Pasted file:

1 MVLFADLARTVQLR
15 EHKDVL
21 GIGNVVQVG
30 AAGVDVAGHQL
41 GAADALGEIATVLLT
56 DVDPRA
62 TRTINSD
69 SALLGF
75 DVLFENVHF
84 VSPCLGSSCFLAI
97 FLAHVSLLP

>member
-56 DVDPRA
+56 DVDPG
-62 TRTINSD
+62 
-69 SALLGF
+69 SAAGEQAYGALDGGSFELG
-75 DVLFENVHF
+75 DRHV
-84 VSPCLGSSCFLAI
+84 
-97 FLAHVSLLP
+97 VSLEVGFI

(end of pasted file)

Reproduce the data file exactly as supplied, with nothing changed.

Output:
1 MVLFADLARTVQLR
15 EHKDVL
21 GIGNVVQVG
30 AAGVDVAGHQL
41 GAADALGEIATVLLT
56 DVDPRA
62 TRTINSD
69 SALLGF
75 DVLFENVHF
84 VSPCLGSSCFLAI
97 FLAHVSLLP

>member
-56 DVDPRA
+56 DVDPG
-62 TRTINSD
+62 
-69 SALLGF
+69 SAAGEQAYGALDGGSFELG
-75 DVLFENVHF
+75 DRHV
-84 VSPCLGSSCFLAI
+84 
-97 FLAHVSLLP
+97 VSLEVGFI